A parliamentary quiz for you.
What do Norton-sub-Hamdon, Eaton-under-Heywood and Hinton Blewett have in common? No, they are not Midsomer Murders villages. It's something they share with Chiswick, Brentwood, Upholland, Abersoch and Thornton-le-Fylde, and a whole range of towns, villages and cities, for in each case they have been adopted in the new title of a life peer. Needless to say, nobody has ever bothered the good burghers of said hamlets to ask if they mind. In some cases there might be a rather charming sense of pride. After all, the Rhondda's very own (and very only) peer, Anita Gale, right, is Baroness of Blaenrhondda, a three-street village nestled into the mountains at the top end of the Rhondda Fawr, where Anita was brought up. And the former MPs who have selected the name of their old seat or a town in it have a decent enough claim.
But I wonder quite what the people of Henley-upon-Thames make of the fact that the Lib Dem peer Jonathan Marks, who stood twice for the Commons in the 1980s for Weston-super-Mare and Falmouth and Cambourne (for the SDP), has declared ownership of their town, even though not a single Lib Dem is elected at any level to represent it. The same could be said of the Tory peer Pauline Perry, who has seized Southwark (really, a Tory baroness of Southwark?) even though she is "of Charlbury in the county of Oxfordshire".
This hangover from the old days of baronial tenants-in-chief meeting the monarch, each in actual possession of vast tracts of land, is just one element of our ludicrous class-obsessed political system. But when we reform the Lords (I'm sticking with "when" rather than "if"), let's please stop creating peers in any shape or form, put an end to the ludicrous invention of nonsensical titles and ditch the language of lord and lady this and that. I know this might upset the four Kings of Arms that govern the granting of new coats of arms, but foreign visitors to our Parliament must look at our 26 parliamentary earls, 19 viscounts, three marquesses and two dukes (there are others who didn't survive Labour's cull of hereditary peers) plus the growing multitude of life peers and think we are still living in the Middle Ages. Quaint maybe, but thoroughly out of tune with any other part of modern life.
Baronets must be the first to go
Incidentally, could we also not get rid of that bastard part of the squirearchy, the baronets? These hereditary knights were invented by Edward III but became commonplace when James VI & I sold 200 baronetcies for £1,095 each in 1611 when he needed cash and the Commons had refused it. We still have a couple of them in the Commons, Sir George Samuel Knatchbull Young, the 6th baronet of Formosa Place, and Sir Robert Smith, 3rd baronet, the Lib Dem MP who represents the same seat as his grandfather, the first baronet, Sir Robert Workman Smith.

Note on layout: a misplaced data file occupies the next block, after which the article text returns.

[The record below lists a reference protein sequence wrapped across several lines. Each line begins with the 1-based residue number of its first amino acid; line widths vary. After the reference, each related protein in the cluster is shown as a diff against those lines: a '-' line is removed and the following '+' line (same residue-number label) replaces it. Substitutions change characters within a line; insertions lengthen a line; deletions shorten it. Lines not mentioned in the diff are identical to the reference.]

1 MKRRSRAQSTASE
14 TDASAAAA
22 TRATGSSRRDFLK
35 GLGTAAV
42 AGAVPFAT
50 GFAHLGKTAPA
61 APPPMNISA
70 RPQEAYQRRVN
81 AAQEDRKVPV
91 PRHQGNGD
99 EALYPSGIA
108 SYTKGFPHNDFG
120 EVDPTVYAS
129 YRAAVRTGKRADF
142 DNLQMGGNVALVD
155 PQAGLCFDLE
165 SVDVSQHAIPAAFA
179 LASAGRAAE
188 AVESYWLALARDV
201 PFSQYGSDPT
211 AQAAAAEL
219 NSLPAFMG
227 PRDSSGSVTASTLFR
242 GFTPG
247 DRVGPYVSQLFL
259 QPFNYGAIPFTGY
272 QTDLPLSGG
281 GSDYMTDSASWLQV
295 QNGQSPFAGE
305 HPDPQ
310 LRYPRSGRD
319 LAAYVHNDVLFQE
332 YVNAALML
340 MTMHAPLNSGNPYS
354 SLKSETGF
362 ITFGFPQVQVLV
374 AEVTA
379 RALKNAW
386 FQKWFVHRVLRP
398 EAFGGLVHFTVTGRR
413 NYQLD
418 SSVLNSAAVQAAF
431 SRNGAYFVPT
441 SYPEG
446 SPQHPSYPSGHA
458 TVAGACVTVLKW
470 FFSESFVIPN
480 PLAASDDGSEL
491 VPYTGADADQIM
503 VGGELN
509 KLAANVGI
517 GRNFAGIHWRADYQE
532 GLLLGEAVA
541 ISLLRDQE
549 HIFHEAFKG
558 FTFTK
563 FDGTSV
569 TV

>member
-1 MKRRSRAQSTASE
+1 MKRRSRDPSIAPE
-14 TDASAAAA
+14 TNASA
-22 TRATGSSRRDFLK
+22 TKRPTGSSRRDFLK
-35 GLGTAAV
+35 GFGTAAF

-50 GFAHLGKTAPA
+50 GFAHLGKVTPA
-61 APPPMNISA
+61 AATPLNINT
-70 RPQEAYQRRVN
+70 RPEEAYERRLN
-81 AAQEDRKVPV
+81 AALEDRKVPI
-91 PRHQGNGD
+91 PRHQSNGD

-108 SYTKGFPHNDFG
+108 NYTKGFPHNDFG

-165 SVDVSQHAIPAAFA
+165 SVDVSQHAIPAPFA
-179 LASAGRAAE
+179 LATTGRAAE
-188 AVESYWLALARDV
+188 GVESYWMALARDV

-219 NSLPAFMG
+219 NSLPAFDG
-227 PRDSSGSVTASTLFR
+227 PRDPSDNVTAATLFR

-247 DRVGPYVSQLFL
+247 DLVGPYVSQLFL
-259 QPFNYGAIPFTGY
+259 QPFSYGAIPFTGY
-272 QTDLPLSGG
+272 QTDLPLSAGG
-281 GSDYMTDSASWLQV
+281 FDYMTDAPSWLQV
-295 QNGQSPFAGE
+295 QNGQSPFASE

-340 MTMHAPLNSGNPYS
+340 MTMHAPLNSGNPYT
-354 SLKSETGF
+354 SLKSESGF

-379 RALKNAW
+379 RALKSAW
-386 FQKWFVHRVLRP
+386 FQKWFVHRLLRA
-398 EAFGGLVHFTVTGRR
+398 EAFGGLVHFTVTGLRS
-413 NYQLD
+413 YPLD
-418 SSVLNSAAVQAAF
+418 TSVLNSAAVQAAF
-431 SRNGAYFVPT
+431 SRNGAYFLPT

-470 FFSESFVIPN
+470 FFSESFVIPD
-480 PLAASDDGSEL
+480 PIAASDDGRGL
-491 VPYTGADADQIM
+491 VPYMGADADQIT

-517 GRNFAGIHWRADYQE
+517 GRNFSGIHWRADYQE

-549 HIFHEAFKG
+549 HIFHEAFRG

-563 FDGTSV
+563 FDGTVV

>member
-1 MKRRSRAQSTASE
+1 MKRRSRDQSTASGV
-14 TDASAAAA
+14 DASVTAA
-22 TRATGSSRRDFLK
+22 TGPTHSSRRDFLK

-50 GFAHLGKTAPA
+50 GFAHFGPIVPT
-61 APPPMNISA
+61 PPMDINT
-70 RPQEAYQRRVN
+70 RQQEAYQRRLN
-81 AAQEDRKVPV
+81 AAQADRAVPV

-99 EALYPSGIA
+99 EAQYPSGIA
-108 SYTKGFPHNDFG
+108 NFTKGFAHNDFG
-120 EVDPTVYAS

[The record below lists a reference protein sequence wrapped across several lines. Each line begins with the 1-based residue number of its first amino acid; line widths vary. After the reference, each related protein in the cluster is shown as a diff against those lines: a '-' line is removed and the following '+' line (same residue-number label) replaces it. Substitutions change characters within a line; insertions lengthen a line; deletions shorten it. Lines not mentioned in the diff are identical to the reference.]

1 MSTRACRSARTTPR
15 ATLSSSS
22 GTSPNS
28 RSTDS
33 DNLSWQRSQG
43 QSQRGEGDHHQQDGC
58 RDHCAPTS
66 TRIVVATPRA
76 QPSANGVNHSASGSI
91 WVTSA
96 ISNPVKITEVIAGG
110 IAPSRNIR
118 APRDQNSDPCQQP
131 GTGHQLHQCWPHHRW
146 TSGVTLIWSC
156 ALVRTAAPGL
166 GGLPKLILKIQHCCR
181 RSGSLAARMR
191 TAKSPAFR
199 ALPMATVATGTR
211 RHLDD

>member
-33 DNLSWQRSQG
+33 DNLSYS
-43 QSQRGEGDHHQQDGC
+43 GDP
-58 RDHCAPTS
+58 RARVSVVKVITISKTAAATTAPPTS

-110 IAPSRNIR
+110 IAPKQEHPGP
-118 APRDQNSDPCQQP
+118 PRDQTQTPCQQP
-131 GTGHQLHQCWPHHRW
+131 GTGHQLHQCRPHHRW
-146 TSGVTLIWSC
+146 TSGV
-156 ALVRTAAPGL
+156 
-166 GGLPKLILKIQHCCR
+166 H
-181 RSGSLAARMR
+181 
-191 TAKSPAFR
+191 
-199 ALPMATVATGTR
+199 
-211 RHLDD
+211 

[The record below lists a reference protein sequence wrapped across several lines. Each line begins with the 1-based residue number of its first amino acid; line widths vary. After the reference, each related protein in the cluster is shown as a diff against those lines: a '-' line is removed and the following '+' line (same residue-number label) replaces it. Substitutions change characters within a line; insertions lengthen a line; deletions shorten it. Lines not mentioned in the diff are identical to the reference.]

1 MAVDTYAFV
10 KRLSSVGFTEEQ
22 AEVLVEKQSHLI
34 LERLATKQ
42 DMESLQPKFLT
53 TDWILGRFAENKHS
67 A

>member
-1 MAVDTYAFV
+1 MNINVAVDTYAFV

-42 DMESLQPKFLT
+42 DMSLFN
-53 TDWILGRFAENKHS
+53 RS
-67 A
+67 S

Since we now seem to be acquiring four new parliamentary knights or dames every year, it seems a shame that these unearned knighthoods should clutter up the place, especially when a baronetcy cannot be inherited by a woman. I suspect I may have one ally in this campaign, George Osborne, whose reputation as arrogant, out of touch and über-posh hardly needs the additional handicap of the family baronetcy that will one day be his when he becomes Sir George Gideon Oliver Osborne, 18th Baronet of Ballintaylor and Ballylemon.
Nostalgia on the curriculum
The Tories are a bit in love with Michael Gove. Every week he comes up with some wolf-whistle education policy or other that engenders that favourite Conservative emotion, nostalgia. Learning poems, preferably Kipling's "If" or Gray's "Elegy Written in a Country Churchyard", by the age of three; fluent Greek (classical rather than modern) by the age of six; lots of competitive sport dressed in long shorts and plimsolls (only white allowed); weekly recitation of the Magna Carta; religious instruction instead of sex and relationship education. It's all daft window dressing, of course. Dragging children and teachers back to a classroom that time forgot is not going to improve standards. And constant tinkering with the exam system merely leaves today's students demotivated and tomorrow's employers completely uncertain as to what a particular qualification means. But Gove has the personal air of a man who wants to make his mark. Cameron and Osborne's slender charms are waning and Gove reckons he's in with a chance. So, parents, beware the clever Education Secretary on manoeuvres.
A bird in the hand
Peter Kellner of YouGov was the speaker at the National Policy Forum meeting in Birmingham last Saturday and told us of Norman Atkinson, erstwhile MP for Tottenham, who used to say he had no time for pollsters as he could find out what the public mood was from his local Labour Party general management committee. The one thing he didn't see coming, though, was his deselection, courtesy of that very same GMC in 1987.
At the Parliamentary Labour Party affair in honour of our popular chairman, Tony Lloyd told a similar tale of Peter Hardy, formerly MP for Wentworth, who declared himself singularly unimpressed by François Mitterand's campaigning, arguing that the eve-of-poll rallies in Wentworth really were something to behold. Hardy was also a passionate campaigner for wildlife preservation, and in a late night debate on the Felixstowe Docks Bill in 1987 he did an apparently impressive impersonation of the widgeon, a bird threatened by the proposed development. Hansard, always keen to render such innovations in parliamentary language, records it as, "whee hoo". Ornithologists will doubtless let me know whether this is right.
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